If the unwholesome substance is indigenous to the land and climate that the person resides in, that again increases harmonious compatibility, but not completely.
Harmonious health is not completely maintained because it will can them inflict them later in life. When their immune system becomes weak or they approach vata age (60+).
There is a story of a king in India named Mahmud Shah, who lived in Gujarat in 1500 AD. He raised his son on tiny doses of poison to avoid threats of poisoning by his enemies. He was also said to chew different poisonous leaves and spit on whomever he wanted to kill. He was said to have 3000-4000 wives, and whenever he slept with one, she was found dead in the morning.
Modern food examples:
In Ayurveda, potatoes are considered the worst amongst the vegetable kingdom (C.S.). However, Russians who have primarily been eating potatoes nearly everyday of their lives for generations can digest and gain nourishment from potatoes.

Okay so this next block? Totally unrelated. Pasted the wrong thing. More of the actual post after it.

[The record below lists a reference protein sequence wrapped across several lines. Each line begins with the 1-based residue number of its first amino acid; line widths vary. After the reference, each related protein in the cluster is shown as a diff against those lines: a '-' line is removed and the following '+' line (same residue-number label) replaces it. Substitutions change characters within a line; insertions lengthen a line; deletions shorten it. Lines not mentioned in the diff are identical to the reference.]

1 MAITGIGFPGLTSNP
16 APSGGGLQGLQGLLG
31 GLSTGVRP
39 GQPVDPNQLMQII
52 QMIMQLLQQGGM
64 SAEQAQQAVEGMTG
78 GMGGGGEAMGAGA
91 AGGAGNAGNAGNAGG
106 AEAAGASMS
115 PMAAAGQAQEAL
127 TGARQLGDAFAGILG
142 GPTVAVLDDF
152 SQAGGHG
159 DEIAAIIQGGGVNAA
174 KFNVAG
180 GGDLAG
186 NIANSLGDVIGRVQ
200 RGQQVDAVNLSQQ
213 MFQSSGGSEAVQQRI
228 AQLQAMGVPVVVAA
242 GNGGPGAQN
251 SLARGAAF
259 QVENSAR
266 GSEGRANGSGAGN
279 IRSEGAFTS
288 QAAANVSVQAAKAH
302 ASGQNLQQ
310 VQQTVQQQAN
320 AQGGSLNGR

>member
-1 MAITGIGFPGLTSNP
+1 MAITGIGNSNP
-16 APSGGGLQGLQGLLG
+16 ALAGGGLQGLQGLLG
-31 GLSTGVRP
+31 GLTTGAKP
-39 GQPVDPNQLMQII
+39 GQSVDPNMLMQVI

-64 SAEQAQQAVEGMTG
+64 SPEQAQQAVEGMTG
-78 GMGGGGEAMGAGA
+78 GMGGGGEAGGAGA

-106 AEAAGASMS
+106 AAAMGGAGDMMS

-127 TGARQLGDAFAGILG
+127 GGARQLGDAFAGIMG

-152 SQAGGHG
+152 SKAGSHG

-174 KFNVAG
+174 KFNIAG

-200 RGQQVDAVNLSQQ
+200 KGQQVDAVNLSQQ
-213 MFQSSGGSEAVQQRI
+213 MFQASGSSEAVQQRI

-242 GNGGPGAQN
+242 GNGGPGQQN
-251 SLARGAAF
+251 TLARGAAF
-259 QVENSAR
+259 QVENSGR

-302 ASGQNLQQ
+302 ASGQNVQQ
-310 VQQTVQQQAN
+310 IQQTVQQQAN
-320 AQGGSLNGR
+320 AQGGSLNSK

South Indians on the other hand, who have hardly been eating this root vegetable historically, can easily get bloating and gas from potatoes, causing a host of diseases.
The Russians however may get inflicted by this vata increasing vegetable later in their life when their body becomes weak and/or around vata age (60+ years old) .
Dairy and banana mixed together is a classical incompatible food combination (Viruddhanna) in Ayurveda that produces ama (undigested food material), the cause of most disease.
This is one of the biggest flaws in the western diet (think banana smoothies, banana porridges, cereals etc.). Banana and dairy are eaten together in the west only semi-regularly, so it can take a few months up to a few years for the ama to build up enough to manifest into symptoms.